Today, this scene is still easily recognizable from the first photo, although both of the 19th century bridges are gone. The old railroad bridge was replaced in 1928 by a steel Warren truss bridge, which is still in use today, and the current Lyman Street bridge was built in 2011. Further in the distance, several of the 19th century mill buildings are still standing on Gatehouse Road. The long building on the left side of the photo, once the home of the Whiting Paper Company, is still there. It was heavily altered at some point after the first photo was taken, and the right side of the building collapsed during a severe thunderstorm in 2011. However, the left side is still standing, along with the small, two-story brick building on the far left side of both photos.

Franklin Paper Company, Holyoke, Mass

The Franklin Paper Company on Middle Water Street, seen from across the waste canal in Holyoke, sometime in 1936. Image photographed by Lewis Hine, courtesy of the U.S. National Archives.

The scene in 2017:

Long known as “Paper City,” Holyoke was once among the world’s leading producers of paper, with several dozen paper mills located along the city’s extensive canal system. One of the first of these paper mills was the Franklin Paper Company, which was established in 1866 by prominent industrialist James H. Newton and his father-in-law Calvin Taft. With Taft as president and Newton as treasurer, the company initially specialized in producing collar paper. Disposable paper collars enjoyed a heyday in the 1860s and 1870s, but they were also uncomfortable, easily damaged, and also toxic, since the paper was bleached using arsenic. As a result, cellulose soon replaced paper in detachable collars, and by the late 1870s the Franklin Paper Company switched to producing writing paper, as well as paper for books and envelopes.

The Franklin Paper Company was located here along the third level canal, and was served by a railroad spur that ran along Water Street. In the foreground of this scene is the waste canal, which emptied excess water from the canals into the Connecticut River, and on the left side is a short railroad bridge over the canal. The first photo was taken in 1936, when the Franklin Paper Company was still in operation 70 years after it was established. The photographer was Lewis Wickes Hine, a prominent photographer and social reformer who, several decades earlier, had traveled around the country documenting child labor conditions. By the 1930s he was doing similar work, documenting the effects of the Great Depression, and he took a number of photographs during his 1936 visit to Holyoke. His original caption reads:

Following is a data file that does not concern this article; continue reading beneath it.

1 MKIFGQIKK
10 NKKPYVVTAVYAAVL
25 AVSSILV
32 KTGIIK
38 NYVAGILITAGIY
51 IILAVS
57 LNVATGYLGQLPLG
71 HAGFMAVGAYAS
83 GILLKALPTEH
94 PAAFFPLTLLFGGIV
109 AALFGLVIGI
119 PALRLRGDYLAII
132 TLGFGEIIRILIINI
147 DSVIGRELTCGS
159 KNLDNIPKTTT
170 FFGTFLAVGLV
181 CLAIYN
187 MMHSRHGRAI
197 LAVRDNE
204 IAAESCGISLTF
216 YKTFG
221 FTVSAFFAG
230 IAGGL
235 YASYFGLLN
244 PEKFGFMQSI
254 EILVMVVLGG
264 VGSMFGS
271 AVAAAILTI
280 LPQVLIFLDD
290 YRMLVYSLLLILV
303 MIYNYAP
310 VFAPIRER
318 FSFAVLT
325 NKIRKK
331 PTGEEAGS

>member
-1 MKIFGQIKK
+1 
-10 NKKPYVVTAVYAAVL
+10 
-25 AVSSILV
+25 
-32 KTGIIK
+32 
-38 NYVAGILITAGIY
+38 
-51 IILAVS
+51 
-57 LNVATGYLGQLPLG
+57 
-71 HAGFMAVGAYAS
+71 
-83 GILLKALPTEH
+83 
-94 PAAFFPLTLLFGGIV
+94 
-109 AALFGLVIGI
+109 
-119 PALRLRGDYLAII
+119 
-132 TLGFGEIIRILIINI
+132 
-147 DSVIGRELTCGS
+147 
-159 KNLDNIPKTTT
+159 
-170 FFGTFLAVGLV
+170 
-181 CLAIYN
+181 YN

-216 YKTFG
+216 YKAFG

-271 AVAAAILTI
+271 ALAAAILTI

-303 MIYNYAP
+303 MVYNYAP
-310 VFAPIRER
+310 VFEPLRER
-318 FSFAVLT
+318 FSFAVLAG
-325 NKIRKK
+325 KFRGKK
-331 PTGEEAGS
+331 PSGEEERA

Mt. Holyoke [sic], Massachusetts – Scenes. A very old independent paper mill, wood pulp, not rags, continuing site and ownership in relatively straight line, once connected with a wood pulp mill near to Hoosie [sic] Tunnel; the type of near-to-mill transportation; the canal; glimpse of most modern mill type in background. Franklin Paper Company. Farr Alpaca – No. 4, 1936

More than 80 years after Hine’s Depression-era visit to Holyoke, the city has undergone significant changes. Most of the major paper companies have since relocated, as have most of the city’s other industries, and today Holyoke faces high poverty rates and many vacant, deteriorating factory buildings. The Franklin Paper Company is long-gone, but the buildings themselves are still standing on the right side of the photo, although the one-story building in the foreground has partially collapsed. Otherwise, not much has changed in this scene, and the canal is still there, as is the railroad bridge on the left side.

Ames Manufacturing Company, Chicopee, Mass